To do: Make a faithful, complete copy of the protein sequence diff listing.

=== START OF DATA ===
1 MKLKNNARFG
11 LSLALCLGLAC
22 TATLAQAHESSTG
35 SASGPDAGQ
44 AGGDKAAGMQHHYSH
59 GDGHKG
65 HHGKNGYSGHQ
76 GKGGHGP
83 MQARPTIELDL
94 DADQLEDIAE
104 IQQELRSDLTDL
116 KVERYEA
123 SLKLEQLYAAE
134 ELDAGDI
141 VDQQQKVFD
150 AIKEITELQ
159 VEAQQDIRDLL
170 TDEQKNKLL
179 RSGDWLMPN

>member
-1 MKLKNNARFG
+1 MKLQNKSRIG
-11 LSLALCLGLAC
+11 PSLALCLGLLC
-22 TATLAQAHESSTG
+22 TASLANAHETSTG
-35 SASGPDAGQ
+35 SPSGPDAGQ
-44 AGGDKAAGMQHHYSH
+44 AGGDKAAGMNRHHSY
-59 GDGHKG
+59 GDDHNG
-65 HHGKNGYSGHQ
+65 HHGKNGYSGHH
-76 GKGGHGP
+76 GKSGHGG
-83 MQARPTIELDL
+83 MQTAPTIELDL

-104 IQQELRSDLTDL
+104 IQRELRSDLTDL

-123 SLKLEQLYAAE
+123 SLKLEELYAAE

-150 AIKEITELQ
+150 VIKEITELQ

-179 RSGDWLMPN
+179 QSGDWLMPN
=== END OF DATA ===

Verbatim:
1 MKLKNNARFG
11 LSLALCLGLAC
22 TATLAQAHESSTG
35 SASGPDAGQ
44 AGGDKAAGMQHHYSH
59 GDGHKG
65 HHGKNGYSGHQ
76 GKGGHGP
83 MQARPTIELDL
94 DADQLEDIAE
104 IQQELRSDLTDL
116 KVERYEA
123 SLKLEQLYAAE
134 ELDAGDI
141 VDQQQKVFD
150 AIKEITELQ
159 VEAQQDIRDLL
170 TDEQKNKLL
179 RSGDWLMPN

>member
-1 MKLKNNARFG
+1 MKLQNKSRIG
-11 LSLALCLGLAC
+11 PSLALCLGLLC
-22 TATLAQAHESSTG
+22 TASLANAHETSTG
-35 SASGPDAGQ
+35 SPSGPDAGQ
-44 AGGDKAAGMQHHYSH
+44 AGGDKAAGMNRHHSY
-59 GDGHKG
+59 GDDHNG
-65 HHGKNGYSGHQ
+65 HHGKNGYSGHH
-76 GKGGHGP
+76 GKSGHGG
-83 MQARPTIELDL
+83 MQTAPTIELDL

-104 IQQELRSDLTDL
+104 IQRELRSDLTDL

-123 SLKLEQLYAAE
+123 SLKLEELYAAE

-150 AIKEITELQ
+150 VIKEITELQ

-179 RSGDWLMPN
+179 QSGDWLMPN